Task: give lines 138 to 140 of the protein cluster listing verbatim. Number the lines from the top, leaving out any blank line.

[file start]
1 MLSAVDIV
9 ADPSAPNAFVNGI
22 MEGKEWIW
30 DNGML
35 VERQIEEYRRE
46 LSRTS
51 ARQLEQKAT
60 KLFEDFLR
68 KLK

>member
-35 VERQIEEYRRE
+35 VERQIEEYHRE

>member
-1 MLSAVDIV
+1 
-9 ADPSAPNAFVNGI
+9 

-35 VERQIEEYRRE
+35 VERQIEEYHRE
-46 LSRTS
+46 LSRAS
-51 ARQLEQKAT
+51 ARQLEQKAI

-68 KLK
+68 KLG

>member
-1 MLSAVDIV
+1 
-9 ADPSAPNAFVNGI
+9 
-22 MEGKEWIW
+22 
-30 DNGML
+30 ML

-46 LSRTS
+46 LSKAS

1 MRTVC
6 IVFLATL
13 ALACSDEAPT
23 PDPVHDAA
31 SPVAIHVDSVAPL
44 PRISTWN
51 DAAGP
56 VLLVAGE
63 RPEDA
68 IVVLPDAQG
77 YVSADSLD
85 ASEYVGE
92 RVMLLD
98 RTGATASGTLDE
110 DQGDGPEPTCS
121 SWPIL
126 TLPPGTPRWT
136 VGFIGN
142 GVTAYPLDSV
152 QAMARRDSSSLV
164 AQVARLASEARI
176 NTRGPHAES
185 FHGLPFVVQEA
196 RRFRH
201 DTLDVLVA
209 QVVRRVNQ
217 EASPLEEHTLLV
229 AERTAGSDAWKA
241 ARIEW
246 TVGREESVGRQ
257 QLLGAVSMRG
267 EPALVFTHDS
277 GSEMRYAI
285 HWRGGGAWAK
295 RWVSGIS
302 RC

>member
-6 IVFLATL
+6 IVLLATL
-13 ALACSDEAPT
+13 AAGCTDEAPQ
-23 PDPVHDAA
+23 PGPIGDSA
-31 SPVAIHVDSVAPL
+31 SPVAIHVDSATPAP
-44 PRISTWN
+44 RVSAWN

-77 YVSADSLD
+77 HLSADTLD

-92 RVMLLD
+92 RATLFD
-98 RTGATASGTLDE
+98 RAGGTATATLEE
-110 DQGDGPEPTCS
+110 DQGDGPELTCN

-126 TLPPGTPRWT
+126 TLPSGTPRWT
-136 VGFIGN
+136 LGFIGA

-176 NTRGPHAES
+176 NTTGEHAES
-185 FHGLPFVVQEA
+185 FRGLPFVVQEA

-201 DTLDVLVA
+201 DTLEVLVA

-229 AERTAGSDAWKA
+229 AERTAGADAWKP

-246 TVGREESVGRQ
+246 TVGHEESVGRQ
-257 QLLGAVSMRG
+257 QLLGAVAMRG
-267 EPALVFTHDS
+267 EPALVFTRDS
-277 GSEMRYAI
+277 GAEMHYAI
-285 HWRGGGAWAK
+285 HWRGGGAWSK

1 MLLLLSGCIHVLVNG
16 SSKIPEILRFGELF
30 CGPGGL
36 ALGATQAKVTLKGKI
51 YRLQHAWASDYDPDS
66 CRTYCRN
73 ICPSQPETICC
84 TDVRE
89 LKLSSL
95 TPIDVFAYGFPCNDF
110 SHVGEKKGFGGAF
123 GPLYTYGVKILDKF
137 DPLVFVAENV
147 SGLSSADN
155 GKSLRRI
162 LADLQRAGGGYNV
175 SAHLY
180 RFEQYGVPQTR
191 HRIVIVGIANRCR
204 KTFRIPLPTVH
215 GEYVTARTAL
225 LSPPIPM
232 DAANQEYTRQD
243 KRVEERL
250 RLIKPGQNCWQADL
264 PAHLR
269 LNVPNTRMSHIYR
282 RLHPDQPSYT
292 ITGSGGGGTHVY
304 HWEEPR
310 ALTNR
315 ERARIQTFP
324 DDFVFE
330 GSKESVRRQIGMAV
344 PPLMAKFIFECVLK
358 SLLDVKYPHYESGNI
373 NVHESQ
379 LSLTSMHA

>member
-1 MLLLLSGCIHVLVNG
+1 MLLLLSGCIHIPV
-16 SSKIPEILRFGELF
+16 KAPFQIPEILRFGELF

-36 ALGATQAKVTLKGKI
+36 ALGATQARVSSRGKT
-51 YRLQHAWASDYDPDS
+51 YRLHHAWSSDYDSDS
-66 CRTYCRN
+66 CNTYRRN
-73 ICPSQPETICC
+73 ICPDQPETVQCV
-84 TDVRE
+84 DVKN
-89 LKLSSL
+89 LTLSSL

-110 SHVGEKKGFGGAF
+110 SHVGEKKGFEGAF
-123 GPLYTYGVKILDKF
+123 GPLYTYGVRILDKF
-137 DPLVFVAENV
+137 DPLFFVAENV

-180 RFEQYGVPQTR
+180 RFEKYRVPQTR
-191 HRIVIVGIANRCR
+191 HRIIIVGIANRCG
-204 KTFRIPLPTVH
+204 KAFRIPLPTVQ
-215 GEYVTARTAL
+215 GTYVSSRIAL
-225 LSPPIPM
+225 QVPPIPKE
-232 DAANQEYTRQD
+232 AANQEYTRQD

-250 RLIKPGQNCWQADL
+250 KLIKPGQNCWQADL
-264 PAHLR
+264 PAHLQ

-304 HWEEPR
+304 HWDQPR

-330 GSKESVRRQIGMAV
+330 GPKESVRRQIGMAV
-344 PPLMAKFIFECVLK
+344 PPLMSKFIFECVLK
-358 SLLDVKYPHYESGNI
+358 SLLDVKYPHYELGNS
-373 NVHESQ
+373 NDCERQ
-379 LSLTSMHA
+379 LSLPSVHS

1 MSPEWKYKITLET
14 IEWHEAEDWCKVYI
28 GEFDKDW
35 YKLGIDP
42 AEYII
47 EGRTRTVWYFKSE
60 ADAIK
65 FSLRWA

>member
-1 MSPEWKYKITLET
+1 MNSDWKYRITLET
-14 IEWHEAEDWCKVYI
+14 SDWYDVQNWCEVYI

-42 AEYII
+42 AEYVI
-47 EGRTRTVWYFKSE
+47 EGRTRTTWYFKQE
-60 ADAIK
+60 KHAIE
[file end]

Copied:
250 RLIKPGQNCWQADL
264 PAHLR
269 LNVPNTRMSHIYR